Study Guide

The Ocean at the End of the Lane Memory

By Neil Gaiman

Memory

Childhood memories are sometimes covered and obscured beneath the things that come later, like childhood toys forgotten at the bottom of a crammed adult closet, but they are never lost for good. (Prologue. 16)

This just makes sense, but it's beautiful imagery too. Think about some of your oldest memories—it's hard to, right? Unless you're thumbing through an old photo album, or digging through your parent's attic, memories tend to lie dormant until something triggers them, though then they're right there.

If you'd asked me an hour before, I would have said no, I did not remember the way. I do not even think I would have remembered Lettie Hempstock's name. But standing in that hallway, it was all coming back to me. Memories were waiting at the edges of things, beckoning to me. Had you told me that I was seven again, I might have half-believed you, for a moment. (Prologue. 31)

This is a phenomenon that becomes truer the older you get. Someday you might return to your high school for a reunion, and although your memories are a bit hazy, you will step inside and suddenly boom—you remember those hallways like the back of your hand, and you remember things that happened there as if it were yesterday. Places where you spend a ton of time, especially during formative years, will remain ingrained in your mind for far longer than is really necessary. Memory is funny that way.

Lettie Hempstock's ocean. I remembered that, and remembering that, I remembered everything. (Prologue. 42)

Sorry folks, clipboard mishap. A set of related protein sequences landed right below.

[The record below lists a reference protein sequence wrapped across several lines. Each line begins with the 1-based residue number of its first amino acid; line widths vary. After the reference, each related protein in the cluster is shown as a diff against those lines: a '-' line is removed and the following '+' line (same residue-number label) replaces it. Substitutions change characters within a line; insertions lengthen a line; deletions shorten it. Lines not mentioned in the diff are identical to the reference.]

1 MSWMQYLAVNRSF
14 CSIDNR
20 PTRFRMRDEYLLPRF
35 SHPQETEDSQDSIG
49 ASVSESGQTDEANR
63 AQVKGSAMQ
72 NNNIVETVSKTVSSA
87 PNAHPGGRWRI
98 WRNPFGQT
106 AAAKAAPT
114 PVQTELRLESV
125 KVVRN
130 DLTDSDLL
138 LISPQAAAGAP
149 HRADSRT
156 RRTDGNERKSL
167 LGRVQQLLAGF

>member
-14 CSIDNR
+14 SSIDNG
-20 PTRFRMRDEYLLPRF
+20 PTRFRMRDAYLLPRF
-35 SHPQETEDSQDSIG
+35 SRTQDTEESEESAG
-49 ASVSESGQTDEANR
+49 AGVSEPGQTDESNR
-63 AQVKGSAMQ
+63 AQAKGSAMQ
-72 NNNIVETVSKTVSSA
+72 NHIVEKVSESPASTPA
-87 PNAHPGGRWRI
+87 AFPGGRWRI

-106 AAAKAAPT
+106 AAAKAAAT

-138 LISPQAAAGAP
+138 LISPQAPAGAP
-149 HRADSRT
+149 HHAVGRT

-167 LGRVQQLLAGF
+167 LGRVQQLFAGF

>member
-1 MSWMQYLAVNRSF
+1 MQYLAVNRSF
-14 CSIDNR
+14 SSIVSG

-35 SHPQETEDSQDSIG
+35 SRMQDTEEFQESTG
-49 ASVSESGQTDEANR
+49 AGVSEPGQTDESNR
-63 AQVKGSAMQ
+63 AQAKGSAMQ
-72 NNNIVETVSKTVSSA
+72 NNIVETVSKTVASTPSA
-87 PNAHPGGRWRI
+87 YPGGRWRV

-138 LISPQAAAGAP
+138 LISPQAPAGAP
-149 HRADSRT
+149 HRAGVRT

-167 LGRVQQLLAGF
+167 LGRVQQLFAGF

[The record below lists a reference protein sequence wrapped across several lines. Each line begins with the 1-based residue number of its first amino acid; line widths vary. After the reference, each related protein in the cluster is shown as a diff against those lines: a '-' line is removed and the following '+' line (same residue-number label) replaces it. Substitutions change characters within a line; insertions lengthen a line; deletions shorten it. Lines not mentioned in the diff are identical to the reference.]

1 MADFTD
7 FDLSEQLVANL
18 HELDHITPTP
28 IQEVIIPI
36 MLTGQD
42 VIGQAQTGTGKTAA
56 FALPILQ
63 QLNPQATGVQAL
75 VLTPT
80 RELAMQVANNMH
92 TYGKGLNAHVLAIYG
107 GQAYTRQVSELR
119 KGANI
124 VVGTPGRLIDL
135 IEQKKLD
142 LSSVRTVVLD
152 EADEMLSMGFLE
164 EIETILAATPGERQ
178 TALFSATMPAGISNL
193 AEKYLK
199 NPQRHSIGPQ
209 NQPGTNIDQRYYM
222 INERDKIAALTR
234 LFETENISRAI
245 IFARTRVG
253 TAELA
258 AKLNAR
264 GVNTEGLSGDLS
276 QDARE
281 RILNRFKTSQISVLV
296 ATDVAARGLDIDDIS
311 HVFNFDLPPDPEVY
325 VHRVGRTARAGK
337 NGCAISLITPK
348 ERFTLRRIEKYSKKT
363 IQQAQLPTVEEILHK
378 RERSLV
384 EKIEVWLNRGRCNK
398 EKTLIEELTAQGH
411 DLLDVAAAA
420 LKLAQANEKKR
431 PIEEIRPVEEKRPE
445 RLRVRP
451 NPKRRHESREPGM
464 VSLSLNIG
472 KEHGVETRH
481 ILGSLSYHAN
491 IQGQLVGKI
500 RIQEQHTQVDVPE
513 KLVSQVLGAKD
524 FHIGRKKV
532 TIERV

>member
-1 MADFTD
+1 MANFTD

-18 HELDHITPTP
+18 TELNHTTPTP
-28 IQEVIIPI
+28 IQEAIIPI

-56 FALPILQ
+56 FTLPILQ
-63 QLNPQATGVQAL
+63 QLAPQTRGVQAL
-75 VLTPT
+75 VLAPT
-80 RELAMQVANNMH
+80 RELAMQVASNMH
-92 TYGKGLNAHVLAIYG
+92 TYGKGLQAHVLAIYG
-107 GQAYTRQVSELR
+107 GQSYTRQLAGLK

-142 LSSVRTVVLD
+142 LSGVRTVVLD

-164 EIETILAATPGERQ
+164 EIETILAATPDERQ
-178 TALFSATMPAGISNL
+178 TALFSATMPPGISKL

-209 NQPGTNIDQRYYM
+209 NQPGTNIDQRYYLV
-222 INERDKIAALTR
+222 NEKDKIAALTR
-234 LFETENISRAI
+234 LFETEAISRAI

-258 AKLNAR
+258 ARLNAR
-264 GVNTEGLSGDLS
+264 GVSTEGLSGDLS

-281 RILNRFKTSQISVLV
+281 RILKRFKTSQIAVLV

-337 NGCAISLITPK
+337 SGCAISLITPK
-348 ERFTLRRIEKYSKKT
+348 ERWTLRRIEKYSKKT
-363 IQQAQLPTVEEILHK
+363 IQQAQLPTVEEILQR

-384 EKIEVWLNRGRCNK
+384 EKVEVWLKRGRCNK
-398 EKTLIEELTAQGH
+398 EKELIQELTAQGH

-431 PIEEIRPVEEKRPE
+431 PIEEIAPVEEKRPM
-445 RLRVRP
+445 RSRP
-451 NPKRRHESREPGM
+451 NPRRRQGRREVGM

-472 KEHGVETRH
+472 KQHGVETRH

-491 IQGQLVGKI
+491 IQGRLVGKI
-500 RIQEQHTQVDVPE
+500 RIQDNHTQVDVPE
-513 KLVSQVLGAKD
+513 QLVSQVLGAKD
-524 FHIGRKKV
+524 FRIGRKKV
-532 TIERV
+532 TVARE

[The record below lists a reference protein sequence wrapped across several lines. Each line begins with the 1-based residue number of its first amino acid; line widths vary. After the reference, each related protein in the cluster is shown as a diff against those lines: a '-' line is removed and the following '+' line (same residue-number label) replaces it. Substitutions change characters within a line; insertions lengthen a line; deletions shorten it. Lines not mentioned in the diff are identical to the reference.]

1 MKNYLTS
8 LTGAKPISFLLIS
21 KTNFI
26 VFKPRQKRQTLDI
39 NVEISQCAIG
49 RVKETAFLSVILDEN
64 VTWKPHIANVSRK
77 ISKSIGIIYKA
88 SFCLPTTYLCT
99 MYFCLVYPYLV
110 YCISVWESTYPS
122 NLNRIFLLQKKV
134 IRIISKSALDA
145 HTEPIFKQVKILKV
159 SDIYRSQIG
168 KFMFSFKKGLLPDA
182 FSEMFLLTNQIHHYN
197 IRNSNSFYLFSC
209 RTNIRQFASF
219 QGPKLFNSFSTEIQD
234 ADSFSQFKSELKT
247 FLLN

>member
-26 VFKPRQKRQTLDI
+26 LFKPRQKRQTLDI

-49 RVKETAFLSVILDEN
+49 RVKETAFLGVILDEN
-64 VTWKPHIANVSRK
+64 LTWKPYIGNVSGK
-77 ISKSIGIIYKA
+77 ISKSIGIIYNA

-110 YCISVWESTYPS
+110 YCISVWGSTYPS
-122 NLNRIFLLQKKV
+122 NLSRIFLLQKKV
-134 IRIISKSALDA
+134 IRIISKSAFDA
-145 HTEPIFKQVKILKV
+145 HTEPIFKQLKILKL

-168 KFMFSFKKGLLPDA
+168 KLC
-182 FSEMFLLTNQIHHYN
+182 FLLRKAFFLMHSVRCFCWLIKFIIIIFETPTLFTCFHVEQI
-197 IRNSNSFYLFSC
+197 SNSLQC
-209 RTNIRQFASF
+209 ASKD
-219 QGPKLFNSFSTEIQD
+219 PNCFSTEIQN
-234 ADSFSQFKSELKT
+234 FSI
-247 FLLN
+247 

Sometimes your memories just need a little nudge, and then they'll come pouring forth faster than you can process them. For the boy (who's now a middle-aged man), seeing the pond and remembering that Lettie called it her "ocean" was the opening of those flood-gates… or there's more of a supernatural element to it all. Maybe just physically being present on the farm makes the memory-wipe that Ginnie performed temporarily lift. Which do you think?

Nothing I had ever drunk had ever tasted like that before: rich and warm and perfectly happy in my mouth. I remembered that milk after I had forgotten about everything else. (2.58)

While it's a perfectly romantic notion, doesn't this seem a bit unlikely? Like, you really remembered some warm milk but you forgot all about the evil creature that was trying to kill you for a couple days? Hmm…

I was staring at the sole of my right foot. There was a pink line across the center of the sole, from the ball of the foot almost to the heel, where I had stepped on a broken glass as a toddler. I remember waking up in my cot, the morning after it happened, looking at the black stitches that held the edges of the cut together. It was my earliest memory. (5.4)

What a strange earliest memory to hold onto. What about this incident do you think makes it so memorable? Is it just the fact that he has a scar to remind him of it regularly? Perhaps it has something to do with the pain he must've felt too.

"If I burn this," I asked them, "will it have really happened? Will my daddy have pushed me down into the bath? Will I forget it ever happened?"

Ginnie Hempstock was no longer smiling. Now she looked concerned. "What do you want?" She asked.

"I want to remember," I said. "Because it happened to me. And I'm still me." (9.89-91)

That's pretty awesome if you ask us. If you had the choice to completely forget one of your worst memories, would you do it? It shows huge strength of character to decide that you want to remember something as horrible as your father trying to kill you, because you can recognize that it is part of what has shaped you as a human being. You go, kid.